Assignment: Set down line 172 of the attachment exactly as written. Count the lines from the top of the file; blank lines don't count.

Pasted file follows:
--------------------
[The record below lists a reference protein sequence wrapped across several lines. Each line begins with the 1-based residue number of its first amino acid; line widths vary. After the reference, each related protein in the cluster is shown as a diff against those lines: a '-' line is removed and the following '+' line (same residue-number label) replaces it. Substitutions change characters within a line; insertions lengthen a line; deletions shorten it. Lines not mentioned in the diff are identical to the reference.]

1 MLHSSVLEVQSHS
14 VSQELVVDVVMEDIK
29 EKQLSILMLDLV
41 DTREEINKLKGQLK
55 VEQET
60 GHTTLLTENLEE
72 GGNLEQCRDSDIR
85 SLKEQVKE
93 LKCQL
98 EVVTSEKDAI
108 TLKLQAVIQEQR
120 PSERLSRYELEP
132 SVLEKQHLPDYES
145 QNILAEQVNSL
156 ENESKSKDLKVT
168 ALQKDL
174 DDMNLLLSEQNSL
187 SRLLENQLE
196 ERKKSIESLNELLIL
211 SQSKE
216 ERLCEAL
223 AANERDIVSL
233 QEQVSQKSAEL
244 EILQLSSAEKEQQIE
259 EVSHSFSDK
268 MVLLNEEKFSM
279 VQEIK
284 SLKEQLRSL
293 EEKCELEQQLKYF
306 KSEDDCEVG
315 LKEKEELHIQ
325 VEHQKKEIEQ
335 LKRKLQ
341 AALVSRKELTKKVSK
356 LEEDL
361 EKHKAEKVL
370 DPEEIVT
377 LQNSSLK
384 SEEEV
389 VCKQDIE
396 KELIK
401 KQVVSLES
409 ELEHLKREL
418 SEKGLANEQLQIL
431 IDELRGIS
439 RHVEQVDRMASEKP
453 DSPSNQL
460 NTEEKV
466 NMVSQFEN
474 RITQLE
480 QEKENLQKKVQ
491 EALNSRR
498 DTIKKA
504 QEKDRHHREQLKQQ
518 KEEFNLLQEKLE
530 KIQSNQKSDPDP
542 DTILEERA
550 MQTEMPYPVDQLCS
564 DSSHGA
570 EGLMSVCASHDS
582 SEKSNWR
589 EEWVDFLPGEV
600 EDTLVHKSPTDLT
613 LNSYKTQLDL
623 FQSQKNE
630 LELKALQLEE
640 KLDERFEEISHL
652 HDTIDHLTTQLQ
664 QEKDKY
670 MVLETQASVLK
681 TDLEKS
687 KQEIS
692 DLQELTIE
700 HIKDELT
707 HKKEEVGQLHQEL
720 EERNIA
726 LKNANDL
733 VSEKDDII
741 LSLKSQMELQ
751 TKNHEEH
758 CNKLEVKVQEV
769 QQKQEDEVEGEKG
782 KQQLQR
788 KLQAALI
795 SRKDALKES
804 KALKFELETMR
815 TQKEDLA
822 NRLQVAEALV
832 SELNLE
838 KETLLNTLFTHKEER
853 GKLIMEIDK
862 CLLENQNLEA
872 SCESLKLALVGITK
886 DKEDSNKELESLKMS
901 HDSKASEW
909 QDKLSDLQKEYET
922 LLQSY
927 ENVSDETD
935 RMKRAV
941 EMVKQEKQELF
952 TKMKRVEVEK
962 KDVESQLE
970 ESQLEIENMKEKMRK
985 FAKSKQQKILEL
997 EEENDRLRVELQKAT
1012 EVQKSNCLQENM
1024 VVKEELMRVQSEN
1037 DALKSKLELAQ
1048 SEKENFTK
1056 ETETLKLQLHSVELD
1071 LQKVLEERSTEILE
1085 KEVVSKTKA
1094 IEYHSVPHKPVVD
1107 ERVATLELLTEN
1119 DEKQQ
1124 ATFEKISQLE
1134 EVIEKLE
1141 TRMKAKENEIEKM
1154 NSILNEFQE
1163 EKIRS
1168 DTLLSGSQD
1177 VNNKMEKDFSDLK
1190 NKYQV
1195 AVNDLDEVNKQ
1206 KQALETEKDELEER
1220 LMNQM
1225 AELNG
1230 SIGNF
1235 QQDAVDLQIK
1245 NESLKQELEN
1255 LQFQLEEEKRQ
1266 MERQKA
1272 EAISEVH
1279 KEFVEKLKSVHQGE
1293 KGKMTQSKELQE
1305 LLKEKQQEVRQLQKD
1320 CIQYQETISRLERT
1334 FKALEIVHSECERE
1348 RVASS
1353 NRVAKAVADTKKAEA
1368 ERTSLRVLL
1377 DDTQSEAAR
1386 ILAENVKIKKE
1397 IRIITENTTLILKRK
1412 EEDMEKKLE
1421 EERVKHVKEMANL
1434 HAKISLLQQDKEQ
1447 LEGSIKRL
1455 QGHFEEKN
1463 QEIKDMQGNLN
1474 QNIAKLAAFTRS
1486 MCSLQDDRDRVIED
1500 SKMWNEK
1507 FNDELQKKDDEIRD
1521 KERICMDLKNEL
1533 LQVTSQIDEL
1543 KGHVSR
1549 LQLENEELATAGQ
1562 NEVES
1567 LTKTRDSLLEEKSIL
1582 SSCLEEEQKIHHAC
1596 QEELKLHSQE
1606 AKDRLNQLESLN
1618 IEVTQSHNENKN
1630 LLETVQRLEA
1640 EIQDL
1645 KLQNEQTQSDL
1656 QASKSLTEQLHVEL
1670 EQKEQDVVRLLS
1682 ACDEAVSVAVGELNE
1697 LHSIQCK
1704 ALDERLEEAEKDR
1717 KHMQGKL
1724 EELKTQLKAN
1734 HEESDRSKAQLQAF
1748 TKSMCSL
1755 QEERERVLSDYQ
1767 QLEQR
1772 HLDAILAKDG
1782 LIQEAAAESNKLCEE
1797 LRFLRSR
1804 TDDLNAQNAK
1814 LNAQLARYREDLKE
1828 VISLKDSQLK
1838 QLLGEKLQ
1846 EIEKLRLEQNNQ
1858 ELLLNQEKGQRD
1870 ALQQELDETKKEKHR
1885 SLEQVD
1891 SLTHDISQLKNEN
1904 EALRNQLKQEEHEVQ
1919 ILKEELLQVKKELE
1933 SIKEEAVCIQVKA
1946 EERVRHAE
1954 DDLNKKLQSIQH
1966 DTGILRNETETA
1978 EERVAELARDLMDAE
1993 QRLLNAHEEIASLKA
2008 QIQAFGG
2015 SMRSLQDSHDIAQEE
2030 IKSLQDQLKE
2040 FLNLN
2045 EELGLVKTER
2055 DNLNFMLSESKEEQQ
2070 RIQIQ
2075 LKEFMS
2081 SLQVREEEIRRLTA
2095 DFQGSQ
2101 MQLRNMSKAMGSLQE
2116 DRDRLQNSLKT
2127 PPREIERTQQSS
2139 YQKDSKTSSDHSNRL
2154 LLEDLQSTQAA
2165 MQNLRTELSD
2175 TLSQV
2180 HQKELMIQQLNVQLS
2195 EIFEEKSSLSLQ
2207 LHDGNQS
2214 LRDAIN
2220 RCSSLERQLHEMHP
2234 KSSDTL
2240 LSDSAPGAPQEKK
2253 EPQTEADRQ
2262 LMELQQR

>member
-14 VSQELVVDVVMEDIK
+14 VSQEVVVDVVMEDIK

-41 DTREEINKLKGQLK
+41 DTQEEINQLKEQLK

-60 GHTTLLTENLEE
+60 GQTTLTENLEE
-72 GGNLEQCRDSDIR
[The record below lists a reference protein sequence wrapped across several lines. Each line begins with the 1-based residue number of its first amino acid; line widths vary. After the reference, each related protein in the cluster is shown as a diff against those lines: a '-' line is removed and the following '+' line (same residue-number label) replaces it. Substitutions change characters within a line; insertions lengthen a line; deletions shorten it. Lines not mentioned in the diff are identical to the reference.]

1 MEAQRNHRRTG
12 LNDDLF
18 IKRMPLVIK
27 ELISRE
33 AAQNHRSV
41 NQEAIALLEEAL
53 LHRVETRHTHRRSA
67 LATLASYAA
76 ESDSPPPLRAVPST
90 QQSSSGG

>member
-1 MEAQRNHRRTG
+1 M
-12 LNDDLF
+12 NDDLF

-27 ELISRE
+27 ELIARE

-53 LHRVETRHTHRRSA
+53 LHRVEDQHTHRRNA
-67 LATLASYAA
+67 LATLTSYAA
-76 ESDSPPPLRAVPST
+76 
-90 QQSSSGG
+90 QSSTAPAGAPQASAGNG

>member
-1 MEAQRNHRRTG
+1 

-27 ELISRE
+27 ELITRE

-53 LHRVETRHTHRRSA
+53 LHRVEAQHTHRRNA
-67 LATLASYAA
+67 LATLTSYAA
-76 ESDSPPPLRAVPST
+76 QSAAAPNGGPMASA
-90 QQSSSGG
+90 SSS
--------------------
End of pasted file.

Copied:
1697 LHSIQCK